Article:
By Mike Perry, VP Telecommunications & Network Services
I'm taking a walk down memory lane and reflecting on what has changed since the early 2000's began. Technology has boomed with iPods, social media, Bluetooth, cell phones, and much more. All of these technology trends have paved the way for the changes made over the years in the contact center industry.
Looking back on the past decades, the main change in the contact center under my domain is the proliferation of Voice over Internet Protocol (VoIP); changing telecommunications worldwide and enabling contact centers with flexibility and speed previously unheard of.
In traditional telecom technology, contact centers were limited to a fixed number of inbound or outbound calls on a fixed wire-line circuit. Increasing capacity meant 30-60 days, a 12-36 month contract for that additional capacity, and a high cost of installing those circuits.
With VoIP, contact centers can utilize the existing broadband internet connection already in place for web usage, FTP, file sharing etc. Since VoIP takes human voice, digitizes it and sends it across the wire as data packets, then reassembles them into human speech on the other end, we have seen an increased use in this technology.
Now contact centers can flex their agent count in minutes instead of months and increase the number of concurrent inbound or outbound calling without doing anything, as long as they have enough bandwidth on their internet connection to accommodate the growth.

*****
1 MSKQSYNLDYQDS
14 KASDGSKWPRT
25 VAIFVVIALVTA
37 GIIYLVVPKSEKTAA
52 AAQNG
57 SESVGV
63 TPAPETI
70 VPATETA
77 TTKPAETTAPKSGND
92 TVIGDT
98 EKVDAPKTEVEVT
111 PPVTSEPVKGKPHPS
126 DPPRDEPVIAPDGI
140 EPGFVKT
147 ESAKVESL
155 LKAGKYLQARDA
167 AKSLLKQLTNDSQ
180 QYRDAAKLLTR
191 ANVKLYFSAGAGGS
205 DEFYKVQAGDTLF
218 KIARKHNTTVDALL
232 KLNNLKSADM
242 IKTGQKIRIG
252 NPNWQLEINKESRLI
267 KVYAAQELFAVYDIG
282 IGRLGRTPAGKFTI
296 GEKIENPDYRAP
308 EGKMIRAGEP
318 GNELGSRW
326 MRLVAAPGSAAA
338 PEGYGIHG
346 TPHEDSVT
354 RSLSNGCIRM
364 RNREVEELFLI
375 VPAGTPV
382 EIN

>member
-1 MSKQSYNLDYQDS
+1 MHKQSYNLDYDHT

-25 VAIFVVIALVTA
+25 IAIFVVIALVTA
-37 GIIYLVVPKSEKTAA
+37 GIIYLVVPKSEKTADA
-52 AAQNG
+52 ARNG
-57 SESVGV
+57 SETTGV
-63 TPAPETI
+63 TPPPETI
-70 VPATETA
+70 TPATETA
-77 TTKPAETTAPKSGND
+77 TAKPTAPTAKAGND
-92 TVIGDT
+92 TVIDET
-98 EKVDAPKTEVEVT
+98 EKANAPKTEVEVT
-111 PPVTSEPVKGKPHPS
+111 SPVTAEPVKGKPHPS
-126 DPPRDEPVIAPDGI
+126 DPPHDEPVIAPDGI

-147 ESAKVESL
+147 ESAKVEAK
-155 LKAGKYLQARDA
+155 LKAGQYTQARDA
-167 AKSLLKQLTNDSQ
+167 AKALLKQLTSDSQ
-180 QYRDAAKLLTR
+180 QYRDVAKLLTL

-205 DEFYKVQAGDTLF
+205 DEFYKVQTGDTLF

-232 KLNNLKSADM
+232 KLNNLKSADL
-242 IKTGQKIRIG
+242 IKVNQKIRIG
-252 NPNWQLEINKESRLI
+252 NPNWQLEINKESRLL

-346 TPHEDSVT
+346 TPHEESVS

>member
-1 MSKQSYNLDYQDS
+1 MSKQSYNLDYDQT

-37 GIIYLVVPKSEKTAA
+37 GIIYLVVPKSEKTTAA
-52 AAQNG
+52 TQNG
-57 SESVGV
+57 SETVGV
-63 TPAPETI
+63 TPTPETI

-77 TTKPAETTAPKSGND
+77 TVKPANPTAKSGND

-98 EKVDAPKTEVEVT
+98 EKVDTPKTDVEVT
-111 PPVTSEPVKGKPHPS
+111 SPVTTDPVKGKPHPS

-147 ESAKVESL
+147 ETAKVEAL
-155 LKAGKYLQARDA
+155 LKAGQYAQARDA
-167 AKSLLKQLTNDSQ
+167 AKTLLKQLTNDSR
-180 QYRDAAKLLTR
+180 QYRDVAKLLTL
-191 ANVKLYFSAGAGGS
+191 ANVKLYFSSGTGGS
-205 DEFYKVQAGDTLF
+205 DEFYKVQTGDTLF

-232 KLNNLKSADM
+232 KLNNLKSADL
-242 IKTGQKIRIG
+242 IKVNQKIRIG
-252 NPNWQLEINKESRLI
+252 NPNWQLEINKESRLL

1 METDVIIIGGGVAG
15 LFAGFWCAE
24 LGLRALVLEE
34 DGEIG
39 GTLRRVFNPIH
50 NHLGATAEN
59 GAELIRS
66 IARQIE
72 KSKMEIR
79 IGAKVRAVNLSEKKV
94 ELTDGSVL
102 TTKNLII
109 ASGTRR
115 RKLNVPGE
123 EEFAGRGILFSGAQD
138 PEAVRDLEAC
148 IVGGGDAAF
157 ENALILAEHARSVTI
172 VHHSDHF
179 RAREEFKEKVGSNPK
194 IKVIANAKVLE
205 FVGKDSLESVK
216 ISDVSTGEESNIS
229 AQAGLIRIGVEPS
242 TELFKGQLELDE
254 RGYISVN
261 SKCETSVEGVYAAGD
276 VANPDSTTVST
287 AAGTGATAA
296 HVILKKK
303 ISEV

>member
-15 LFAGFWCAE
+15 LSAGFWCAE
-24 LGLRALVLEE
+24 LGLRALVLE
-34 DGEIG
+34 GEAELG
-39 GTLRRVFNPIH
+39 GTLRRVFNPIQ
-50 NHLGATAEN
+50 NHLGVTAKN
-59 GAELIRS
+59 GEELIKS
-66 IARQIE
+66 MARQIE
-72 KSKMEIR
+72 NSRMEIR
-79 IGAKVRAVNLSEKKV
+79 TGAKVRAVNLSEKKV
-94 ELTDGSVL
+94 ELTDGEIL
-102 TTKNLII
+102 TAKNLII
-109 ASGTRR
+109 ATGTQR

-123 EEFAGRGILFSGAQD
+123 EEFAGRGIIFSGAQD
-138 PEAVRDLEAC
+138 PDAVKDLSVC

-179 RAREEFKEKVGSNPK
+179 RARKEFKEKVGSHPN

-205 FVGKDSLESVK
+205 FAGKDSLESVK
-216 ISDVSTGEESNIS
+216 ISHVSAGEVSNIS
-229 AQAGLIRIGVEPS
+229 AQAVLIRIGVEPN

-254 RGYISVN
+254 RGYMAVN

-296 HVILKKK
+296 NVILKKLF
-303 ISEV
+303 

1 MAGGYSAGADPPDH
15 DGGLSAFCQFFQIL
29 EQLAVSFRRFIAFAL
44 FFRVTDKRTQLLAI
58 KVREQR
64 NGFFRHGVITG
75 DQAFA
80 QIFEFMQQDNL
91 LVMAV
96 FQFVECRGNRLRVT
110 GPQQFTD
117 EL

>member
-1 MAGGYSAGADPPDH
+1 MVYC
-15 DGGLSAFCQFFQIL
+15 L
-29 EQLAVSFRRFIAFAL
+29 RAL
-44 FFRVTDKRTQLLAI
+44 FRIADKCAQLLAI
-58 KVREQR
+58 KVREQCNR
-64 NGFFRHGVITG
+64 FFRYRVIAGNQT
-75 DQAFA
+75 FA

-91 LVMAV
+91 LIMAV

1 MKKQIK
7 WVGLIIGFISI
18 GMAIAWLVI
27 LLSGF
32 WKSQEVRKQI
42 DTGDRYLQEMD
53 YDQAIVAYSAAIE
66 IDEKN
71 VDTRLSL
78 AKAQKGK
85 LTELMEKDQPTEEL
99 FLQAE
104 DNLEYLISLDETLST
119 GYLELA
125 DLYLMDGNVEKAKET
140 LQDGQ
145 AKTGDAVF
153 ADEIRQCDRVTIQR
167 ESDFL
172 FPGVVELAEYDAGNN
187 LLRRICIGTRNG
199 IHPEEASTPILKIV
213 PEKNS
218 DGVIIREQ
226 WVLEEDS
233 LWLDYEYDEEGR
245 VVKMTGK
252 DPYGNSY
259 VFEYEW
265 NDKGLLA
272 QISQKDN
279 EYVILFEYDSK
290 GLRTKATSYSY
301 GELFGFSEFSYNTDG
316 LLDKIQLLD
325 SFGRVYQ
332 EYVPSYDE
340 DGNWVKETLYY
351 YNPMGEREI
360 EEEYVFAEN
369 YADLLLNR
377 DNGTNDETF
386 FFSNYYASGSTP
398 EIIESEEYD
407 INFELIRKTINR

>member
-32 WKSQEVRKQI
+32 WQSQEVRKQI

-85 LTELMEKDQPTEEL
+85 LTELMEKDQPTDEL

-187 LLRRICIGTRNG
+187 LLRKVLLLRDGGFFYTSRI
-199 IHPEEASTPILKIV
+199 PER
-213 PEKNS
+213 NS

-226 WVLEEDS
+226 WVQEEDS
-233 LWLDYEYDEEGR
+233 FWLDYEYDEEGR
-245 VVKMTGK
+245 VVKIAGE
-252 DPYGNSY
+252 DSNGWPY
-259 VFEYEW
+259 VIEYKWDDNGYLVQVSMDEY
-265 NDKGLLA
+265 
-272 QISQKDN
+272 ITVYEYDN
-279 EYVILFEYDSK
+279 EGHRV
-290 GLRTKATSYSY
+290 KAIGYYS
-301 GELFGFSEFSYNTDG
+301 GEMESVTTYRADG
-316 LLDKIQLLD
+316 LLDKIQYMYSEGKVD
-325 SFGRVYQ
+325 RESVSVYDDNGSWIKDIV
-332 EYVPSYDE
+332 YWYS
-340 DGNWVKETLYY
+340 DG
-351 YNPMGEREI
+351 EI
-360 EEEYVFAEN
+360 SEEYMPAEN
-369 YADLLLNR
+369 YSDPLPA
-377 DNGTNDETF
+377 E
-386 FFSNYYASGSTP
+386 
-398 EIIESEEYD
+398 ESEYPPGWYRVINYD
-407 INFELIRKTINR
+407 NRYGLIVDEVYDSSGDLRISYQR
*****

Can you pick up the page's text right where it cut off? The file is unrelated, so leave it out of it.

VoIP has allowed contact centers to scale rapidly to meet sudden demand, to have unprecedented flexibility by not being tied to a physical voice circuit for telephone calls, and it made yet another change in the contact center much simpler: at home agents.
Contact centers using VoIP as their telephony medium can leverage remote agents to obtain a larger workforce. Maybe the best talent is not willing to commute, or the company wants to offer flexibility for parents who work from home. Contact centers can equip their home agents / remote workforce with only a computer and an internet connection and be ready to go. The same internet connection can be used to access the Five9 contact center software in the cloud as well as provide all inbound and outbound calling. This simplifies the agent set up and integrates the agent experience, not having to use a manual desk phone and facilitate a land-line connection from their local telephone company or cable provider.
The new year has arrived and I look forward to seeing what the future has in store for the contact center.
Mike Perry joined Five9 in 2013 as VP of Networking and Telecommunications and has over 20 years of combined experience in telecommunications leadership, technical operations, voice and data network planning and implementation, international expansion and product management.
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